New Century is working with other companies to get its freight delivered. It also reportedly provided rides for its drivers to the nearest bus station, so they would not be stranded on the road. When Arrow Trucking shut down in 2009, stories abounded of truckers stuck across the country with no fuel and no money to get home.
With words that turned out to be prophetic, Brian J. Fitzpatrick, the CFO at New Century Transportation, said of the trucking industry at a recent meeting of the Rutgers Business Outlook on June 3 in Cherry Hill, NJ, “It’s really, really challenging to operate in the Northeast.” He referenced high bridge tolls, the cost of fuel, road congestion and attracting drivers as some of the reasons for that challenge.
In a letter sent to its employees about the closing, New Century wrote, “The unforeseeable need to shut down operations arose when New Century Transportation’s lender recently and unexpectedly declined to continue funding regular business operations.
“The company immediately took steps to seek financing and other alternatives, including a sale of all or part of the company… The company reasonably believes that it could not have provided earlier advance notice of the shutdown because advance notice would have precluded NCT’s ability to secure alternative financing or a sale of the company.”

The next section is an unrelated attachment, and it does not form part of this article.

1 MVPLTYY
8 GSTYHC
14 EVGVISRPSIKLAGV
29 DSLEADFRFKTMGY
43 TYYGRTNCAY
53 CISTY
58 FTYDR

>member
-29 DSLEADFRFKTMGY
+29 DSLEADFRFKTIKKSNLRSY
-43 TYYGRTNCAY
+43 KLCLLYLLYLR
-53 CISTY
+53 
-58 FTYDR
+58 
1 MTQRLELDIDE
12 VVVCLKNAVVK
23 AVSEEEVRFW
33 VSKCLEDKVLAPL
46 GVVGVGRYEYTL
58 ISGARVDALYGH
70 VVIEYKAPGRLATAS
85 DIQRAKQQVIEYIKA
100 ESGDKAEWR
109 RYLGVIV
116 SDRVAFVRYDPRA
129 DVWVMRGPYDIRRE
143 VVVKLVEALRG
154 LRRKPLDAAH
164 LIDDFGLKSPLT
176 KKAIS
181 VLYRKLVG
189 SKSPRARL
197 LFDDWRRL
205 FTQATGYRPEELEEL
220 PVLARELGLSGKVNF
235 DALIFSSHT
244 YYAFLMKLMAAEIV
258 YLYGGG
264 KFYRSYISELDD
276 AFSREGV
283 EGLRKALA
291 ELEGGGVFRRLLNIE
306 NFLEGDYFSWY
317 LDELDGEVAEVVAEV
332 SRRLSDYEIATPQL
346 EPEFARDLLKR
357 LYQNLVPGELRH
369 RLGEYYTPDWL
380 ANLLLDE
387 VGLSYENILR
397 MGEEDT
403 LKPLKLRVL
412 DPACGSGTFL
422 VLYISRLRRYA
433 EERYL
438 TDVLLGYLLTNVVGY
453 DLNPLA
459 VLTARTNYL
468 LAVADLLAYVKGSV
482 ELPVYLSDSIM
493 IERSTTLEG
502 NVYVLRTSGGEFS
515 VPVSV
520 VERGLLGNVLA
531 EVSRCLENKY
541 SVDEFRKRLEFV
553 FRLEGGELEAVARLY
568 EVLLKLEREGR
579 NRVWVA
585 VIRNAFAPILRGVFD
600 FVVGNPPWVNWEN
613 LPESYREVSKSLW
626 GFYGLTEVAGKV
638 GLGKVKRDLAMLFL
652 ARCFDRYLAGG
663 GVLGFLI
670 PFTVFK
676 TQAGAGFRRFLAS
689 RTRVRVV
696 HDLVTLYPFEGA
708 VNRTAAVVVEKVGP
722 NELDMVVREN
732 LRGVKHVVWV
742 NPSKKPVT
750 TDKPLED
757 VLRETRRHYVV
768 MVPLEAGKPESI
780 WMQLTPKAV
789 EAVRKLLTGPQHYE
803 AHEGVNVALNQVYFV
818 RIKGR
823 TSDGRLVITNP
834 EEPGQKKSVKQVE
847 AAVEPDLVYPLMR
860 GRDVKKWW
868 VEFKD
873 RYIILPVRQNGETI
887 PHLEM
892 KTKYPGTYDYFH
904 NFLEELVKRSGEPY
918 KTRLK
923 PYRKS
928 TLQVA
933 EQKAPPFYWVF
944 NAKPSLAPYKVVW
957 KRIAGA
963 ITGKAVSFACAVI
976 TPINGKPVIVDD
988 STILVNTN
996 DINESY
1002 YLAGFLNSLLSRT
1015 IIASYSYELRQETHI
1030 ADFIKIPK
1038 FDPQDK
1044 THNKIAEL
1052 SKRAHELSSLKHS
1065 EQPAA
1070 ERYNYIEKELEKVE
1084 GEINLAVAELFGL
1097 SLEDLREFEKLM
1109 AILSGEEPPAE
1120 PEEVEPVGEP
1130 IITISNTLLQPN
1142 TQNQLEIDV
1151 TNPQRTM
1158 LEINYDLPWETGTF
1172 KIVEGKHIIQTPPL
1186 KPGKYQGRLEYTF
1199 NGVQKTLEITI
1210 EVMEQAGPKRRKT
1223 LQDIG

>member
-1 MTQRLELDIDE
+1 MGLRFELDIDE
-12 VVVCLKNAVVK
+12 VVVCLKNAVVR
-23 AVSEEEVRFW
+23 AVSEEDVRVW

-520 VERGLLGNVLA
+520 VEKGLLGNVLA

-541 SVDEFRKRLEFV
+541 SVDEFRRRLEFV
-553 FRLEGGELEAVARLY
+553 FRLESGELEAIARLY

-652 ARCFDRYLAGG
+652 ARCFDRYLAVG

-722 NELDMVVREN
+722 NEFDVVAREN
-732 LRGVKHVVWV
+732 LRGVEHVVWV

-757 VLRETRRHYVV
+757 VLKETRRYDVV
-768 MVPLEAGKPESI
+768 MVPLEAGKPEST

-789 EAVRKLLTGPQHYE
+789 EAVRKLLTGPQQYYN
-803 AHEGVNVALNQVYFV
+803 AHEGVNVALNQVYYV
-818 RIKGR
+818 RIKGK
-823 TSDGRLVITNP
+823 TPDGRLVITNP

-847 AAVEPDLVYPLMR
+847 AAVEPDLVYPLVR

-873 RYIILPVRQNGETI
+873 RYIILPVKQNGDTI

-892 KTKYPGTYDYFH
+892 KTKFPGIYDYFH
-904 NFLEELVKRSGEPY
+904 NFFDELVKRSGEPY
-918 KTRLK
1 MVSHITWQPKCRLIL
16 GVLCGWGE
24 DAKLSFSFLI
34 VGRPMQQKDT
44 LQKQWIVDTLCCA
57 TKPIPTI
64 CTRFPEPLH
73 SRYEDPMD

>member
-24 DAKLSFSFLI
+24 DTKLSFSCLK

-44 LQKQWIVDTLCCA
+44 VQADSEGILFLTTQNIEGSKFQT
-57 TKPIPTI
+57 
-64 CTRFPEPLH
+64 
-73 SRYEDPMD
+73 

An eight-year veteran of the company, New Century driver Stephen Shivley, 56, said of the closing, “This is sad. I’ve been doing this for 33 years. I saw the handwriting on the wall. I knew there were problems, but I was going to stay until the end.”
Meanwhile, another New Century driver Robert Kearney has filed a class-action lawsuit over the mass dismissal. He claims the company violated the federal Worker Adjustment and Retraining Notification (WARN) Act, along with the New Jersey Millville Dallas Airmotive Plant Job Loss Notification Act, when it did not give drivers a written notice 60 days prior to their termination. The lawsuit seeks 60 days of wages and benefits along with severance pay for lost wages. That translates into one week of pay for each full year of employment.
The WARN Act became effective in 1989. WARN offers protection to workers and their families by requiring employers to provide 60 days’ notice in advance of plant closings or mass layoffs. There are certain exceptions, however:
- Faltering company: This covers situation where a company sought new capital or business in order to stay open and where giving notice would have ruined the opportunity to get the new business. It applies only to plant closings.
- Unforeseeable business circumstances: This applies to closing and layoffs caused by business circumstances that were not reasonably foreseeable at the time;
- Natural disasters.
If an employer relies on one of these exceptions after not providing at least 60 days’ notice, the burden of proof that the conditions for the exception have been met are its to bear. Any employer who violates the WARN provisions is liable to each aggrieved employee for back pay and benefits for the period of violation, up to 60 days.